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PG&E Says It's 'Probable' Its Equipment Caused California’s Deadly Camp Fire

The fire in the Northern California town of Paradise was the state’s deadliest and most destructive ever.

California utility Pacific Gas & Electric has admitted that its equipment failures were likely the cause of the Camp fire in November 2018 ― the state’s deadliest and most destructive wildfire.

In an earnings release on Thursday, PG&E said the company “believes it is probable that its equipment will be determined to be an ignition point” of the Camp fire.

Officials are still investigating the cause of the Camp fire, but PG&E came to its conclusion “based on the information currently known to the company.”  

The Camp fire killed 85 people and burned down nearly 14,000 homes, leveling almost the entire community of Paradise, a rural town in Northern California.

Over three months later, many of the tens of thousands of people displaced are still looking for a permanent place to live, and some are homeless.

The blaze ignited near a tower on one of PG&E’s transmission lines, per the release. The fire started minutes after the transmission line de-energized, and a company employee saw flames near the tower around the time Cal Fire said the blaze started Nov. 8. Later that day, PG&E found damage on the transmission line at the tower.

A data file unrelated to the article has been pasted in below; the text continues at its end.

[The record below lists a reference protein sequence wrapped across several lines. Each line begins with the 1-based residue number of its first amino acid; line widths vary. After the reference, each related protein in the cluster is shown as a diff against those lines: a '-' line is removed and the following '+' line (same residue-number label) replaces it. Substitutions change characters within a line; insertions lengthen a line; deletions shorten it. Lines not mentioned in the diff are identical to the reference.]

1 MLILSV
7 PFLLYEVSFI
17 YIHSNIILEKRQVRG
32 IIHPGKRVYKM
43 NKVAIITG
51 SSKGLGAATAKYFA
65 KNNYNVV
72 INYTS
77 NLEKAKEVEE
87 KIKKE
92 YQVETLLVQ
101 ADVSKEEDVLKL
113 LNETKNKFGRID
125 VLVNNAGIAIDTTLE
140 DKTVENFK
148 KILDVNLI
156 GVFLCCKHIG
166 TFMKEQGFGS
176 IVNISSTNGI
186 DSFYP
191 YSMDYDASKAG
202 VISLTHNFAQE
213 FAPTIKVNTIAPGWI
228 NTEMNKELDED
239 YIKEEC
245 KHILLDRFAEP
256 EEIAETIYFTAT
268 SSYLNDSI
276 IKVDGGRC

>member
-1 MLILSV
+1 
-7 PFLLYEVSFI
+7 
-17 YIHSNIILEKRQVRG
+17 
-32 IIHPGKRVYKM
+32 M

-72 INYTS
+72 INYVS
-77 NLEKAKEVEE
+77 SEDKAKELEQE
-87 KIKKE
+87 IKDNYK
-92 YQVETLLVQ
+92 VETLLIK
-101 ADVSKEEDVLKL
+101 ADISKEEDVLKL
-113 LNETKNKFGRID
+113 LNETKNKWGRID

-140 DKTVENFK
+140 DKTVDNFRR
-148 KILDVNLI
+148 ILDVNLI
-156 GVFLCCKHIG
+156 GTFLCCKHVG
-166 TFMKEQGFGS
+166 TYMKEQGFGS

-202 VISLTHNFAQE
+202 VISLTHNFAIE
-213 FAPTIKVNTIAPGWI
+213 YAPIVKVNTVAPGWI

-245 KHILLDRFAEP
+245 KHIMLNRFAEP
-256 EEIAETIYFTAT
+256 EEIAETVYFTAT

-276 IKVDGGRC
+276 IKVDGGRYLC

Burned buildings off the main road in Paradise -- Feb. 12, 2019
Burned buildings off the main road in Paradise -- Feb. 12, 2019

PG&E filed for bankruptcy in January, after facing billions of dollars in claims related to the Camp fire, as well as the deadly fires in Sonoma, Napa and other counties in 2017.

In its report, the company said it was adding a $10.5 billion charge related to damage claims from the Camp fire. It’s estimated the company could be liable for more than $30 billion in connection to wildfires.

Several lawsuits have been filed against PG&E on behalf of wildfire victims, saying the company is responsible for deadly 2018 and 2017 fires. Investigators with the California Department of Forestry and Fire Protection determined that a dozen of the 2017 blazes were started by failed PG&E electric equipment, including after trees or branches fell onto power lines.

The company said Thursday that it was inspecting its electrical equipment in areas with high fire risk and would complete inspections by the end of the month.

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